Tom Coyne: What does a golf course really need? And I found that it’s a lot less than I thought it was. You need good greens. You need grass on the fairways. You need the tees to be in pretty good shape. But I also think, to make a golf course good, a golf course also needs to be accessible. We had to keep this place affordable. And we wanna maintain what’s special about the place. It should feel old. It should feel Catskills. But it can also keep getting better. And that’s the challenge.

    Tom Coyne: As a writer, you have to be pretty comfortable being by yourself. And now I spend hours at a time on a mower or out on the golf course with my thoughts. And it actually gives me a lotta time to think about, “What am I doing here? What is the story? Are we going in the right direction? How long does this play out? What is the endgame here?” It gives you a lot of time to daydream about where it might go. But also think practically about, “Okay, what’s the next step?”

    Sean Smith: Tom Coyne is a golf nut at the end of the day. I mean, to my eyes, he’s no longer Tom Coyne the writer or the podcaster. He’s been kind of our third full-time guy this year on the maintenance crew. It’s not just been having someone so influential in the golf industry here, but he’s been able to contribute down in the dirt like a proper golf nut. Not just someone who’s here for the pictures and for the golf. He’s contributed at every level.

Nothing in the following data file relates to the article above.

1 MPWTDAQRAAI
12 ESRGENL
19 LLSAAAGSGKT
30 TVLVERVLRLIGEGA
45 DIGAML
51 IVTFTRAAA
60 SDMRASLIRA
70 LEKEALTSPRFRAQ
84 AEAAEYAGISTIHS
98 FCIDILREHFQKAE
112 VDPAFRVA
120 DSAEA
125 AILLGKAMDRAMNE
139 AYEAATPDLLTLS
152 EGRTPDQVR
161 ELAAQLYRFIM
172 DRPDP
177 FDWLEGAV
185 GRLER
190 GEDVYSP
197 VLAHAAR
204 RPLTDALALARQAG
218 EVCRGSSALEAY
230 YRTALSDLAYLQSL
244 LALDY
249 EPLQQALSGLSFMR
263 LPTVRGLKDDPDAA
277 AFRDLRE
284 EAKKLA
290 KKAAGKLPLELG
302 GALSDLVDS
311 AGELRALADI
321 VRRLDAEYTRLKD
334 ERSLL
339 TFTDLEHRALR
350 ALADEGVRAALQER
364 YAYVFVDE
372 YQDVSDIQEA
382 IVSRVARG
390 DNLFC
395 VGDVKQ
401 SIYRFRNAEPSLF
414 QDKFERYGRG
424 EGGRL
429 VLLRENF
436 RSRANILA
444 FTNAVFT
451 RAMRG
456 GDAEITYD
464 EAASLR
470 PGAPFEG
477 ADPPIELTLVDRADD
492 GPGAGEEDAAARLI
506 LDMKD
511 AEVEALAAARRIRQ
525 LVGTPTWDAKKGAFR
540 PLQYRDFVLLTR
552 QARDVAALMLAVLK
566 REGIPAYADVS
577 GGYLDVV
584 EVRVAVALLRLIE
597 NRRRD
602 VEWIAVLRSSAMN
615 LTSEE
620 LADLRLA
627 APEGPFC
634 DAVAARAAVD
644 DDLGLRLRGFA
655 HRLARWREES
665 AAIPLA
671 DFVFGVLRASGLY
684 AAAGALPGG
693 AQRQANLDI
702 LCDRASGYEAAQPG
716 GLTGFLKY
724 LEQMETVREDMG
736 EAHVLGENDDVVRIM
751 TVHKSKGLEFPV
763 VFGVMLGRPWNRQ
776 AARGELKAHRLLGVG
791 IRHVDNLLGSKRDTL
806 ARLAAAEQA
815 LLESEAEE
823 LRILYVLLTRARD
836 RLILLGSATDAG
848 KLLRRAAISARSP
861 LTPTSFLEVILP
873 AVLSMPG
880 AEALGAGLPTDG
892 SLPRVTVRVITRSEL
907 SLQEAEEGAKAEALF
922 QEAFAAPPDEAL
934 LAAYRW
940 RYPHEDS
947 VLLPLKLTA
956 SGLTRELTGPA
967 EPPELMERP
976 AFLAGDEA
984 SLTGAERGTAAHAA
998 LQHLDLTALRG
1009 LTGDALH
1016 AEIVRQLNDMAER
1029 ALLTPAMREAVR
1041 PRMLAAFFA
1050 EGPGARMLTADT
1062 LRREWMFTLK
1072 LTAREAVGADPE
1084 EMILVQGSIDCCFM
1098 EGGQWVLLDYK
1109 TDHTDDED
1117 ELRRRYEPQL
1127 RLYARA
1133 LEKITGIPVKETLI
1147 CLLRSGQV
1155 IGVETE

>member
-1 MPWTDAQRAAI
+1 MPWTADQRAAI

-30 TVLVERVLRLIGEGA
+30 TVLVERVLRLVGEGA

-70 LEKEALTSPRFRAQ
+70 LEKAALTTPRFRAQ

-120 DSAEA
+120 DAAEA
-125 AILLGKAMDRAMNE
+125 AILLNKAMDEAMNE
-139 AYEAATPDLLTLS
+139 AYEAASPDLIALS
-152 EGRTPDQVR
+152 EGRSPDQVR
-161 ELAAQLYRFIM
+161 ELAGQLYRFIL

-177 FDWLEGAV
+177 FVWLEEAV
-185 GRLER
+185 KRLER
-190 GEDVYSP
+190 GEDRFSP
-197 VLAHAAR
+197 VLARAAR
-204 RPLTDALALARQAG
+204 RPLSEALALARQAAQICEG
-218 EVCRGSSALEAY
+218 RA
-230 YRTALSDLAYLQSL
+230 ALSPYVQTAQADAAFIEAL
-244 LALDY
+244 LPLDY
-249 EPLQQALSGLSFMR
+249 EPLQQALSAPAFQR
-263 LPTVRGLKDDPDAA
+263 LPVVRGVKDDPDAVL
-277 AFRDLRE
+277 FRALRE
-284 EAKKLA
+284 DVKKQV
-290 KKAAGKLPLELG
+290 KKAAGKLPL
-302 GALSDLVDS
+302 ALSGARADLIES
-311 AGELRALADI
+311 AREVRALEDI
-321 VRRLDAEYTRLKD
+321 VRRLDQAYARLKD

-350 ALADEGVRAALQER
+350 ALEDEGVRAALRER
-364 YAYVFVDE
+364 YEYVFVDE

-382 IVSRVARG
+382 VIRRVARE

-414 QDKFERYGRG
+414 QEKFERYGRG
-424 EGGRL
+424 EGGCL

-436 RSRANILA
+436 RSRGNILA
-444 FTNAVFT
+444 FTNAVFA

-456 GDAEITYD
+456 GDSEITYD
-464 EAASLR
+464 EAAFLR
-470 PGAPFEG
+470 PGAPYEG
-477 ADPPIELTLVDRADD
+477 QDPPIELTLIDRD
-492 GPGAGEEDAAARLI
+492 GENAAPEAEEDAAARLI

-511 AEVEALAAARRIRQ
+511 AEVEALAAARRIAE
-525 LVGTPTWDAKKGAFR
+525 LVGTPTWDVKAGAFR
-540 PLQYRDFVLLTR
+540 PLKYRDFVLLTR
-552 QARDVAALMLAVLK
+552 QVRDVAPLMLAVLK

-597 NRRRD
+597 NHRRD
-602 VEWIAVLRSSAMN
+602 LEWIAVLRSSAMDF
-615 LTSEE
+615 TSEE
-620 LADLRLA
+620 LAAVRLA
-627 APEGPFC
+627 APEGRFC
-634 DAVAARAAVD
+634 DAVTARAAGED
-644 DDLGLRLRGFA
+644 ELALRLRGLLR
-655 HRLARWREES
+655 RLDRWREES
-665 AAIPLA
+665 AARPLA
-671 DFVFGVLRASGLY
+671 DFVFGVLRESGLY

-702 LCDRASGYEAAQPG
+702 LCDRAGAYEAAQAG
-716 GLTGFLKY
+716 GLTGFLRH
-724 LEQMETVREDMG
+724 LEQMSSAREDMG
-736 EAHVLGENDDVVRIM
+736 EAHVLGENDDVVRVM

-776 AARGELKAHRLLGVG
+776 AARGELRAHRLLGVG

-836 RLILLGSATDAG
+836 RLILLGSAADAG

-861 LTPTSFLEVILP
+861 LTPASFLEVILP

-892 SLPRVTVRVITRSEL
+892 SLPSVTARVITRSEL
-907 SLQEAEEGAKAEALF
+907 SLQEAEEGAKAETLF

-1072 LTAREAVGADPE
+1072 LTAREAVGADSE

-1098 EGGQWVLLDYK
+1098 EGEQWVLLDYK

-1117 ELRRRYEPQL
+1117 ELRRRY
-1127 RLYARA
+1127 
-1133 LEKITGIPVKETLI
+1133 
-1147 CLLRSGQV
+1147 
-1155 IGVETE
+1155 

On-screen text: I mow the fairways and the tees.

    Tom Coyne: I get here early in the morning. I’m on the machines, and I love it. Yeah, I mow the fairways and the tees. I’ll cut holes. I can change pins. I fix a lot of ball marks. I rake traps. Getting to know a little bit about what a greenskeeper knows on a golf course has changed my perspective as a golfer and has changed my expectations of what I want in a golf course.

    Tom Coyne: It’s funny. People ask me, “Are you writing the book? When is the book gonna be out?” That’s not sort of how I work, and I also don’t know what the ending is. I really don’t know yet if this is a comedy or a tragedy. I hope it has a happy ending. I think it’s going to have a happy ending, but the story is being written every day that I’m out here. But I know that this place should exist for a lot of reasons. And so I feel a responsibility here that maybe I didn’t expect to feel.